Monday, June 09, 2008

John McCain: ImPerfect Storm & Brit Writer Sees McCain Victory - So do American Voters

Given the ecstasy of his own followers and the support he has had from the mainstream media in the United States, that event should have brought with it a sense of inevitability, an overwhelming tide of belief that he was now unstoppable: that the future belonged to him. It should, in short, have given him a real bounce in the polls. But it didn't. What he got was a very small spike.

The two polls taken immediately after Hillary's withdrawal speech (and her effusive expression of support for him) gave Obama leads so small as to be virtually within the margin of error.

Some of this could be put down to the disappointment of Clinton followers, which may be expected to dissipate over the coming months. But the other explanation is that Obama's support has peaked: that his coalition of the young, the urban liberal and the black community has already max-ed out at its highest point and is going nowhere from there.

We are having us some kind of storms here in the Midwest. Working men are fighting to put power back in the homes of working people. Many in Obama's camp are locked in with the Utility Giants here in Illinois. Billy Ayers' silver-haired Pappy was the CEO of ComEd. You say you wanna Revolution?

Every time a huge Public Utility (ComEd and Peoples Gas) gets its ears pinned back in Springfield by the State Legislature, corporate stooges like the over-paid fashionista ex-wife of Obama financial funder John Rogers - Desiree goes on TV and decries over paid Union Workers. ComEd has Illinois Senate President doing the boo-hooing for the profit devouring Utility and does not need Desiree - well, neither did John Rogers, but that is . . . another story. Desiree was a laugh riot a few years back when Peoples Gas was called on the carpet at City Council - she made the traditional blond look like a Phi Beta Kappan.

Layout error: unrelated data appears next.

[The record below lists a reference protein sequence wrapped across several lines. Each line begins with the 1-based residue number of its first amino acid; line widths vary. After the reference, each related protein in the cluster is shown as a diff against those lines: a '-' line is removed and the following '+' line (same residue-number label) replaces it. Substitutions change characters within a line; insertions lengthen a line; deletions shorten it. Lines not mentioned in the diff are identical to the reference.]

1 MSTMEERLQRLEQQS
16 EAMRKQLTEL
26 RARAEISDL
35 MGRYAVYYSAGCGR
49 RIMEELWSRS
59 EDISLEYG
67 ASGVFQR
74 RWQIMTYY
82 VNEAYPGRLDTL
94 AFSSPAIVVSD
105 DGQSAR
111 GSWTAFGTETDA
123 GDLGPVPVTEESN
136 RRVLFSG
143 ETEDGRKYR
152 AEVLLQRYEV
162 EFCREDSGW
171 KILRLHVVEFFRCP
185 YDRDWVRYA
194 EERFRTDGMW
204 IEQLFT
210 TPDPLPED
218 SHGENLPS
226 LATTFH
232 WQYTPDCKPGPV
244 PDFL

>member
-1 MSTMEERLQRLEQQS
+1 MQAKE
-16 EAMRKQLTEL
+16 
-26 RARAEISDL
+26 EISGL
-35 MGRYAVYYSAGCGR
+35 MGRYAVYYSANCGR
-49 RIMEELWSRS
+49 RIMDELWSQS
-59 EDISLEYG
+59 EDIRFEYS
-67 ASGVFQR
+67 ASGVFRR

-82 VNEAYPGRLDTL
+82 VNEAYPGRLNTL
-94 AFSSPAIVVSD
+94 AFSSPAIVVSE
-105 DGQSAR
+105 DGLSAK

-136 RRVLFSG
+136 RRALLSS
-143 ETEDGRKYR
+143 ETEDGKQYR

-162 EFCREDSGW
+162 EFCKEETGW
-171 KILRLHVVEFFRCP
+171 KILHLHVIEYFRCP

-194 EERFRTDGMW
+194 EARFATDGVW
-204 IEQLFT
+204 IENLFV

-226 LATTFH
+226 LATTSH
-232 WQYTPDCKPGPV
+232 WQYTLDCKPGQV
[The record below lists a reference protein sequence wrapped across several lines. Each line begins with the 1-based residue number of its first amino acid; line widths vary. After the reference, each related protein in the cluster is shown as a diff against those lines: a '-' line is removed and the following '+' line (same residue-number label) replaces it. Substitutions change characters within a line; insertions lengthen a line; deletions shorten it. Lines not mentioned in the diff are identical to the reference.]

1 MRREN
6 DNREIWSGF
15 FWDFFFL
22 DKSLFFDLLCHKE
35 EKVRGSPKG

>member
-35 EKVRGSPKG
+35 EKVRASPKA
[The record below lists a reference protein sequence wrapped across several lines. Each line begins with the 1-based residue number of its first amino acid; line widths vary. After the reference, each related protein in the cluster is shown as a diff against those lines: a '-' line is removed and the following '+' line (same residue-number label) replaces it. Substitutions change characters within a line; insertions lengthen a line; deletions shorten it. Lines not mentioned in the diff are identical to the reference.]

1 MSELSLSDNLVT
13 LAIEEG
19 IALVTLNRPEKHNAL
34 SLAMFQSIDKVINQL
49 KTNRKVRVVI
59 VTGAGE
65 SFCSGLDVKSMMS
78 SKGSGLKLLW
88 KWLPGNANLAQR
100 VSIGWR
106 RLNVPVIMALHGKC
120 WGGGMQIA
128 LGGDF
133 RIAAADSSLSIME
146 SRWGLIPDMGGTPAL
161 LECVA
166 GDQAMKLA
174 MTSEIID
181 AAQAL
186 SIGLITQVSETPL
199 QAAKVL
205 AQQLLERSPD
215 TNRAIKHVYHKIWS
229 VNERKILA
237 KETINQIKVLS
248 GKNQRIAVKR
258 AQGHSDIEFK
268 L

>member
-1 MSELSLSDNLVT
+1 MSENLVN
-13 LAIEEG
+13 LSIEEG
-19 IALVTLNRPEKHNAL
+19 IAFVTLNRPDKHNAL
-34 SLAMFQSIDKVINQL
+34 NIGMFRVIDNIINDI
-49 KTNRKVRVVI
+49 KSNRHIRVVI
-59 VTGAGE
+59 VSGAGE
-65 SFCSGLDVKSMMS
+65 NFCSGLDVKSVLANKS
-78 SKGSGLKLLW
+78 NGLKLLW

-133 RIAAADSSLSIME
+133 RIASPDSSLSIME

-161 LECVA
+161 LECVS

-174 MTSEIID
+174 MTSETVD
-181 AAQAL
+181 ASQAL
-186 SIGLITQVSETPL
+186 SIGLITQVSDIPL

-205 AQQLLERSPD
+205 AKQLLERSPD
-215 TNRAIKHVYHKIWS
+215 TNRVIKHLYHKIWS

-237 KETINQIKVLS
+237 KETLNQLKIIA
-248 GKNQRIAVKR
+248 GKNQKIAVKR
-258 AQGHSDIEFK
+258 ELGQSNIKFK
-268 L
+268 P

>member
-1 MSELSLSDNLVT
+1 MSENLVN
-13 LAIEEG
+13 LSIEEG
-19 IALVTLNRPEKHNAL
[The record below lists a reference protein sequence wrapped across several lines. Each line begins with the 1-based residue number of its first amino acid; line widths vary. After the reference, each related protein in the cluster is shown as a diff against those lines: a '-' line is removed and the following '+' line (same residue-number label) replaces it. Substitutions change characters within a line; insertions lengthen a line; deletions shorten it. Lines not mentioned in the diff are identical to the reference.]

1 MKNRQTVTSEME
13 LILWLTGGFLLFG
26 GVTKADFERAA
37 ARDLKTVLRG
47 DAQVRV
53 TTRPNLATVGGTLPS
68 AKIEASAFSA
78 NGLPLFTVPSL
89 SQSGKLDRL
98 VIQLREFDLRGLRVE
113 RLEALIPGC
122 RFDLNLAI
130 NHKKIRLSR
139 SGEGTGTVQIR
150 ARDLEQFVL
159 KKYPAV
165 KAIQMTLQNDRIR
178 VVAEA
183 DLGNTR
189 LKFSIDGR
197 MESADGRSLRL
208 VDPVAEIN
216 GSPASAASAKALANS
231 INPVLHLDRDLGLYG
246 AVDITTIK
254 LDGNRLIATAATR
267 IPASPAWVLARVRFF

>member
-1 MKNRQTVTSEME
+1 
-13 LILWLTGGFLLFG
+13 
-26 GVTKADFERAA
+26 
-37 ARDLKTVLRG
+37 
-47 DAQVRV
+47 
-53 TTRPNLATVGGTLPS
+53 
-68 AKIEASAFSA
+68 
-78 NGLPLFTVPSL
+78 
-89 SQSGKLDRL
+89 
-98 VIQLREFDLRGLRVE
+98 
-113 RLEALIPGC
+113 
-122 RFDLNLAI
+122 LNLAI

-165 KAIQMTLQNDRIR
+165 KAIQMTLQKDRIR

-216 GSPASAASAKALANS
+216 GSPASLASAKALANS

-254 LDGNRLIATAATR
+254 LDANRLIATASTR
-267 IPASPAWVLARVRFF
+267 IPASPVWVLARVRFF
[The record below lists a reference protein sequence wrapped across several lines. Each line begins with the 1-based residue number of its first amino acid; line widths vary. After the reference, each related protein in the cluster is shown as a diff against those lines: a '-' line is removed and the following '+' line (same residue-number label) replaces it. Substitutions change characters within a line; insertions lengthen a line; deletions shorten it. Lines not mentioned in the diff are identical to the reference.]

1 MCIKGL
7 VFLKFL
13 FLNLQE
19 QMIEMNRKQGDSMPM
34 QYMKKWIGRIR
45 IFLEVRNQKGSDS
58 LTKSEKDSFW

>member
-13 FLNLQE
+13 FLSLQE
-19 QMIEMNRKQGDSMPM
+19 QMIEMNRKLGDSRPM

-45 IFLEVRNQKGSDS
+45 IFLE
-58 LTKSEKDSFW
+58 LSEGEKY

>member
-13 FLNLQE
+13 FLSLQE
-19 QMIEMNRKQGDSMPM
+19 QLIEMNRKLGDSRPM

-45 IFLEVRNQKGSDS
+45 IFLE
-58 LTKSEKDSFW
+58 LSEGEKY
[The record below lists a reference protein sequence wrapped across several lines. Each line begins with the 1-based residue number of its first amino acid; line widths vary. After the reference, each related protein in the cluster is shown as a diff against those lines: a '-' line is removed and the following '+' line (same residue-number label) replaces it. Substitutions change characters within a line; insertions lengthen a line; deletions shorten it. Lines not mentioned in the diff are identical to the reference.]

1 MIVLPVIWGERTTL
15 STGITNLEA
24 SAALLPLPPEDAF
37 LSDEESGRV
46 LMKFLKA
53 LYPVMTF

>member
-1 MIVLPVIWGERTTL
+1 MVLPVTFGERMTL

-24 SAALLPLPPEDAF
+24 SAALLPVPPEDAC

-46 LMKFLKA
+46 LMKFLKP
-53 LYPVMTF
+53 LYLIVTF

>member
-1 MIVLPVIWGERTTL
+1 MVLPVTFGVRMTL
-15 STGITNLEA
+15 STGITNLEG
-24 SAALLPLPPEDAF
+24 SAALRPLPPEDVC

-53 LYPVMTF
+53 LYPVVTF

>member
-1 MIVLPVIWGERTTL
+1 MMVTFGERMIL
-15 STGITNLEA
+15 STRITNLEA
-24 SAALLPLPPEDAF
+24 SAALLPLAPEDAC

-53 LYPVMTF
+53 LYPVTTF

These 'over-paid Union stiffs,' like my pal Gino Ford, have not been home since Friday night. They are restoring power. They are skilled blue collar union tradesmen - And Women! They do not cause the rate-hikes, but they get blamed for them.

They earn their money, in the most exhausting and dangerous manner. They work with electricty - God's way of letting us know that you've gone too far: turn off the circuit before working with wire; don't commit murder in 1930's gangster movies; put the 9 iron down when the storm starts.

Electrical High Tower linesmen are not joined for beers after work by John Rogers, Emil Jones, Tony Rezko, or Desiree Rogers, let alone Senator Barack Obama. I have seen John McCain break bread and wind with blue collar men and women. John McCain, while a privileged son of an Admiral, has a deep and abiding respect for the trades and all working people.

Barack Obama gets along swell with academics and political players and that's nice.

A British Journalist, Janet Daley, records this fact and predicts a McCain Victory In November.

But it is also true that John McCain is not a market leader on economics. He, too, is from a privileged background. Interestingly, however, he seems more able to relate comfortably to ordinary working people than Obama.

This may well be a function of his background as a military officer who was conspicuously loyal to his men, having refused to abandon them when he was offered release from a Vietnamese POW camp.

And this brings me to what may still prove to be the most significant fact about McCain: he is a war hero. (Indeed, in this respect, he bears more of a resemblance to John Kennedy than does Obama.)

He has proved himself to be unflinching in danger and courageous under fire. When people (especially Americans, who still regard military bravery as an exemplar of virtue) come to choose the man to lead them through a crisis, that will count for a lot.

To European eyes (and to some American ones, too) this is an election to determine how America sees itself: can it elect its first black president? Can it present itself to the world in an entirely new guise - as a member of the modern European club of social democratic societies?

But to most Americans - the ones who are less beguiled by rhetoric and more concerned with financial survival, and those who need practical reassurance more than inspiration - this election will be about proven character and tested judgment.

Gino Ford is probably ass-dragging tired right about now, but certainly not bitter or clinging - he has a strong safety belt well-secured. At least the rain has put some gas money in his pocket. Gino Ford likes John McCain. Like me, Gino votes Democratic in almost all local races.

Janet Daley of the Telegraph ( U.K.) is sensitive to Gino Ford, unlike the loud-mouths on cable T.V. and radio - that's one good thing about a power outage.

Ms. Daley predicts a McCain Victory in November and so do I!

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